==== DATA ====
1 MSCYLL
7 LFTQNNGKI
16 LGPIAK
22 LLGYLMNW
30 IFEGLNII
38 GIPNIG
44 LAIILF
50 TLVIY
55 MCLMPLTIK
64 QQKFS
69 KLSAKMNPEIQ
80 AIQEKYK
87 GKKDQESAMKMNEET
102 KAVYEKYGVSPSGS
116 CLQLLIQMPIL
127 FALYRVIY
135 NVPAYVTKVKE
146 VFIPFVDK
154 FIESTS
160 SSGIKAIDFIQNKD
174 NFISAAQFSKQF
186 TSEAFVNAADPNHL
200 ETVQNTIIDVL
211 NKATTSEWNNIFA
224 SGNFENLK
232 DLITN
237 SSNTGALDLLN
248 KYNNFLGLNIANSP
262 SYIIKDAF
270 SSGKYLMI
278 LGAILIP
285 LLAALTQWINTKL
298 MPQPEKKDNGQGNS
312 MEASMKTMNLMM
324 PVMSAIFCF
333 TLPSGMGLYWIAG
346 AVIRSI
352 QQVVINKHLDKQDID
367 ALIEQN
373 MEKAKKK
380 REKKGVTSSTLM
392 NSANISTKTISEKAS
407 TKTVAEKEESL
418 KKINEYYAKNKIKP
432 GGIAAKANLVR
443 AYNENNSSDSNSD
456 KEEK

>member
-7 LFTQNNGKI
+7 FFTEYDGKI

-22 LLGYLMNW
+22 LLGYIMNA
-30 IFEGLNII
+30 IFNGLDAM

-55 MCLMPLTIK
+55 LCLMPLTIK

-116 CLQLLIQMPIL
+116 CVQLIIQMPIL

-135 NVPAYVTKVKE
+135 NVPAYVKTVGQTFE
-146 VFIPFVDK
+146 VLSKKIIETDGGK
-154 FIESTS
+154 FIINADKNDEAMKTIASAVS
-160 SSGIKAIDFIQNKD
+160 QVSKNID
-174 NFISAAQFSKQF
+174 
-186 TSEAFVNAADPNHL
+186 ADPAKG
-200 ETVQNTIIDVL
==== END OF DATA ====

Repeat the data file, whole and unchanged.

1 MSCYLL
7 LFTQNNGKI
16 LGPIAK
22 LLGYLMNW
30 IFEGLNII
38 GIPNIG
44 LAIILF
50 TLVIY
55 MCLMPLTIK
64 QQKFS
69 KLSAKMNPEIQ
80 AIQEKYK
87 GKKDQESAMKMNEET
102 KAVYEKYGVSPSGS
116 CLQLLIQMPIL
127 FALYRVIY
135 NVPAYVTKVKE
146 VFIPFVDK
154 FIESTS
160 SSGIKAIDFIQNKD
174 NFISAAQFSKQF
186 TSEAFVNAADPNHL
200 ETVQNTIIDVL
211 NKATTSEWNNIFA
224 SGNFENLK
232 DLITN
237 SSNTGALDLLN
248 KYNNFLGLNIANSP
262 SYIIKDAF
270 SSGKYLMI
278 LGAILIP
285 LLAALTQWINTKL
298 MPQPEKKDNGQGNS
312 MEASMKTMNLMM
324 PVMSAIFCF
333 TLPSGMGLYWIAG
346 AVIRSI
352 QQVVINKHLDKQDID
367 ALIEQN
373 MEKAKKK
380 REKKGVTSSTLM
392 NSANISTKTISEKAS
407 TKTVAEKEESL
418 KKINEYYAKNKIKP
432 GGIAAKANLVR
443 AYNENNSSDSNSD
456 KEEK

>member
-7 LFTQNNGKI
+7 FFTEYDGKI

-22 LLGYLMNW
+22 LLGYIMNA
-30 IFEGLNII
+30 IFNGLDAM

-55 MCLMPLTIK
+55 LCLMPLTIK

-116 CLQLLIQMPIL
+116 CVQLIIQMPIL

-135 NVPAYVTKVKE
+135 NVPAYVKTVGQTFE
-146 VFIPFVDK
+146 VLSKKIIETDGGK
-154 FIESTS
+154 FIINADKNDEAMKTIASAVS
-160 SSGIKAIDFIQNKD
+160 QVSKNID
-174 NFISAAQFSKQF
+174 
-186 TSEAFVNAADPNHL
+186 ADPAKG
-200 ETVQNTIIDVL